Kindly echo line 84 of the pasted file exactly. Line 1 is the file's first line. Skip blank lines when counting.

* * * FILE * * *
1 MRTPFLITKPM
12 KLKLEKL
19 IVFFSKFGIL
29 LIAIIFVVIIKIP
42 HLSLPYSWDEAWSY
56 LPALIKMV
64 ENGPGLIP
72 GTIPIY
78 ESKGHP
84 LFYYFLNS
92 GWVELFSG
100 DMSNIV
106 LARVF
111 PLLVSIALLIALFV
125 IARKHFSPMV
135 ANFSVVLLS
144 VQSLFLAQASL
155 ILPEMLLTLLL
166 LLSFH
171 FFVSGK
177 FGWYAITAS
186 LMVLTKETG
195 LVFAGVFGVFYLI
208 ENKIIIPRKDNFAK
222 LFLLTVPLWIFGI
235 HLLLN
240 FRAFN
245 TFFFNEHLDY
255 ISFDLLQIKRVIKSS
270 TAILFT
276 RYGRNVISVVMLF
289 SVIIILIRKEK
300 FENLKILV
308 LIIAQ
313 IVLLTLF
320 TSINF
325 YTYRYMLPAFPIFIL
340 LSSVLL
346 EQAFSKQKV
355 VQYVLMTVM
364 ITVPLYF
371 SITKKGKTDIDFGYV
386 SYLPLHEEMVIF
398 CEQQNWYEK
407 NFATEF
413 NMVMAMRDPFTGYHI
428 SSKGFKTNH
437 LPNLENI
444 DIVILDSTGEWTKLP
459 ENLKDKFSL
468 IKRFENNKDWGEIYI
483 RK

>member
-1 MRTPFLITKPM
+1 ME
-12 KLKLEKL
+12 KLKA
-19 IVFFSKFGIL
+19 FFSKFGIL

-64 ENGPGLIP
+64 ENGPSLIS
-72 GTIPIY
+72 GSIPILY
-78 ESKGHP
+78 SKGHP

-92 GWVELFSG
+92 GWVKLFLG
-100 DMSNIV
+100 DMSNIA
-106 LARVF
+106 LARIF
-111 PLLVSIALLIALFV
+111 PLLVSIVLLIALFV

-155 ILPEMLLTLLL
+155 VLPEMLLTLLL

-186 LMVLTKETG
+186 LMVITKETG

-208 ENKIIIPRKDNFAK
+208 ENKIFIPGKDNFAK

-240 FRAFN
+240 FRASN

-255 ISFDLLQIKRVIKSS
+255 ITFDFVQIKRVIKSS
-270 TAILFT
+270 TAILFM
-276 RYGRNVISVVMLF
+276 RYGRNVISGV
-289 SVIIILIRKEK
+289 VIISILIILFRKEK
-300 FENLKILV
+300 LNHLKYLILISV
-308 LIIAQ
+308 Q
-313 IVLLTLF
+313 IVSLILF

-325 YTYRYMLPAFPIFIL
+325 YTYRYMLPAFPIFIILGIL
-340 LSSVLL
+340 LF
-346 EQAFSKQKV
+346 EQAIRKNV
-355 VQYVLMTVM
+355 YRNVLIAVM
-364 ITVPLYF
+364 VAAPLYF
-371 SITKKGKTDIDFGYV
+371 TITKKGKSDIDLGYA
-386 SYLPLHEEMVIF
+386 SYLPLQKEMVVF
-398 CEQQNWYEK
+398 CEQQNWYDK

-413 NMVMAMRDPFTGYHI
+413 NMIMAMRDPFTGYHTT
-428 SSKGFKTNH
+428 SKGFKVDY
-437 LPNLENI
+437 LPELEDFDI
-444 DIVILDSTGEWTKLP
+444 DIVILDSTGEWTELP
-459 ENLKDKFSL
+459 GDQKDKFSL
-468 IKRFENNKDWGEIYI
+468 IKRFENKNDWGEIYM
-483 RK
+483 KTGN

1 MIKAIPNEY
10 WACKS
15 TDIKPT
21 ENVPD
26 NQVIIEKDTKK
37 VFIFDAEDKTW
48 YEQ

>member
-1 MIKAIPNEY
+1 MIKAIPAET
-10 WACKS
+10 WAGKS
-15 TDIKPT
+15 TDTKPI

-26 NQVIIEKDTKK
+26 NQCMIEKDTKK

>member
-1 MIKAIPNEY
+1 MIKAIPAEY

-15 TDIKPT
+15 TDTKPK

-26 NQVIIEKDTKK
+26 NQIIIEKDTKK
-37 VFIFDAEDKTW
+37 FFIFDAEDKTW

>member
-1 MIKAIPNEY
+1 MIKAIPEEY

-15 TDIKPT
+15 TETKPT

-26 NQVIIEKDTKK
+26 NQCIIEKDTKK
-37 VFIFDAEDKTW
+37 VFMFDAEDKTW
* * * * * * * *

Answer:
-270 TAILFT